• One embodiment of the ventilator 4, comprising the inspiratory line 6, will now be described, referring simultaneously to FIGS. 2, 3, 4 showing different parts of a ventilator system. Gas flow and pressure are generated by a turbine 8 connected to the atmosphere in some suitable fashion, e.g. via a number of openings 10 or the like. These openings 10 can also be equipped with filters to prevent any particles from being carried down into the lungs. The turbine 8 is connected to a pressure tank 12 holding breathing gas at a specific pressure generated by the turbine 8. The purpose of the pressure tank 12 is to make delivery to the patient 4 of breathing gas at a desired pressure and flow rate faster than if the turbine 8 were to generate pressure and flow from zero. The pressure tank 12 is relatively small, so it takes up less space and shortens the rise time for a pressure increase with a smaller volume. A control valve 14 is arranged after the pressure tank. In this instance, the control valve 14 consists of a 'scissor' valve regulated by a stepper motor 16. The control valve 14 regulates the flow of gas from the pressure tank 12 into a gas flow channel 18 in the inspiratory line 6. The control valve 14 is also small, thereby enabling it to respond more rapidly to control signals (small inertia). This results, in turn, in the delivery of breathing gas, via the control valve 14, with steep gas pressure flanks. The gas flow channel 18 carries breathing gas to the patient 4 at the distal end 6A of the inspiratory line 6.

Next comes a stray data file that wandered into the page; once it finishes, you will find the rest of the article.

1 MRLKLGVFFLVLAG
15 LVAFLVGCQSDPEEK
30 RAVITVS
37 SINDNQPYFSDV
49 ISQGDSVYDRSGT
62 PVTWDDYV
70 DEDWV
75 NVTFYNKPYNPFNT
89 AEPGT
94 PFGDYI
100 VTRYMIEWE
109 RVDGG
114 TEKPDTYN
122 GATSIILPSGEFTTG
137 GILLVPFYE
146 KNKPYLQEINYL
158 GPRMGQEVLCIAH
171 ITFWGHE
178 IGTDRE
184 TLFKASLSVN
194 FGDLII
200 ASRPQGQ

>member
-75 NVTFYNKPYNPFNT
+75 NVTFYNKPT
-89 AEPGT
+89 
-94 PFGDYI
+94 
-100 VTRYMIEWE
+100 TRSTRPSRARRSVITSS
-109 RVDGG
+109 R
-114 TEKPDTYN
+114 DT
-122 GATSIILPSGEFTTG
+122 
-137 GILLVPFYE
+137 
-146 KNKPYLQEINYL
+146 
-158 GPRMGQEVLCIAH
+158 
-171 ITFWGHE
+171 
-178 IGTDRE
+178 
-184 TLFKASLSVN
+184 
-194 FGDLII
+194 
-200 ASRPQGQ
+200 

• The turbine 8, pressure tank 12, control valve 14 and stepper motor 16 jointly constitute a gas flow generator capable of generating an optional gas flow in the flow rate and pressure ranges relevant in the treatment of different kinds of patients. Even if the described composition of the gas flow generator is viewed as advantageous, especially in achieving fully portable ventilators 4, the gas flow generator can have other constituents. For example, a compressor or fan can replace the turbine 8. The turbine 8 can also be replaced with a pressurised source of gas, such as a gas cylinder or a piped compressed air system. The pressure tank 12 can be resilient or non-resilient or be dispensed with completely. A resilient pressure tank can contribute to the generation of higher pressures by being compressible. In principle, the control valve 14 can consist of any kind of known valve. The stepper motor 16 can be dispensed with or replaced by some other known actuator, depending on the choice of control valve 14. The constituents of the gas flow generator affect the size and portability of the ventilator 4. In principle, however, the same functionality can be achieved irrespective of the constituents employed. The exact constituents used in the gas flow generator are not relevant to application of the invention.